by Elizabeth Brown, PhD
One of the most significant movements in modern policing is what is often referred to as “Broken Windows” policing. The term “broken windows” comes from a short article published by two criminologists in 1982 in the magazine Atlantic Monthly titled “Broken Windows Policing.” From these rather modest origins, an entirely new framework for policing emerged premised on police as order maintainers, often called “order maintenance policing.” The emergence of order maintenance policing was neither novel nor unprecedented, but rather a new way of framing policing practices that had always existed and that had even played a critical role in the historical emergence of policing agencies. In this article, I review the logic and tenets of “Broken Windows” policing, its impact on policing in the United States, and its typical uses. In doing so, I argue that we should expect Broken Windows to target black, brown, and poor people because of its logic and application, but also because of its appeal to racially coded perceptions of order and disorder. As I discuss below, it is not an accident that Broken Windows-type policing tactics are used to create and reinforce divisions between the haves and have-nots in US society.
When Wilson and Kelling’s Broken Windows article appeared in the late 1980s, cities and police found themselves in circumstances very different from those of previous eras. Unlike their industrial predecessors, cities were entering the period known as “deindustrialization.” During this time, union jobs declined and industrial manufacturing moved away from traditional centers of production. Further, the economic tax base of urban areas was transitioning from manufacturing and factory production to tourism and the service sector. Police, by contrast, were entering one of the most significant reform movements in their history—the move towards community policing—directly as a result of growing dissatisfaction with urban police agencies. Urban police, that had modeled themselves on the military and a professional ethos, had developed themselves as crime experts, swooping in to save society from itself. This had alienated many communities, especially those of color, because the use of targeted drag-net type tactics frequently aimed exclusively at the poor and communities of color. A series of key Supreme Court cases challenged the carte blanche often given to urban police, and extended such protections as 4th Amendment rights and the right to a lawyer to be present during police interrogations.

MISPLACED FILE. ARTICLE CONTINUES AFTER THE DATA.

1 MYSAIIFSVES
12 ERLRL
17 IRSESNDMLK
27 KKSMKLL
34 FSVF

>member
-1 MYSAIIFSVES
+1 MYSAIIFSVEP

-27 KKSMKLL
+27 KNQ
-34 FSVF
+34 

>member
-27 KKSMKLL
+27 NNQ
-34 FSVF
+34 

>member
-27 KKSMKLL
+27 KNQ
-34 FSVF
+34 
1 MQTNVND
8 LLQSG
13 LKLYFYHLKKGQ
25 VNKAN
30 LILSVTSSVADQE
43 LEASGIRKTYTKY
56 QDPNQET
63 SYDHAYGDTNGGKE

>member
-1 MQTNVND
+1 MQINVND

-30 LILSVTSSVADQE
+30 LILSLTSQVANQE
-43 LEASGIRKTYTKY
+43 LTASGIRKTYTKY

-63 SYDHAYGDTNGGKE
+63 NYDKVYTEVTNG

Wilson and Kelling’s article directly responds to this reality. It begins by discussing the results of a “foot patrol” experiment that led to moving officers from their cars to patrolling their assigned neighborhoods. This move was meant to decrease the distance between police and residents, which would hopefully also work to help police solve crime. Yet, the results of this study showed that in fact crime did not decrease. Most studies of increased policing and foot patrol showed that these tactics often have little impact on crime rates. Many would expect then that foot patrol would be considered an ineffective tool against crime and be relegated to the dustbin of history. But, the study Wilson and Kelling cite found that foot patrols did have significant other benefits—most importantly, that people believed that crime decreased. And this meant that they behaved in accordance with this belief—they hung out in public places more, concerns about security decreased, and had a more favorable view of law enforcement.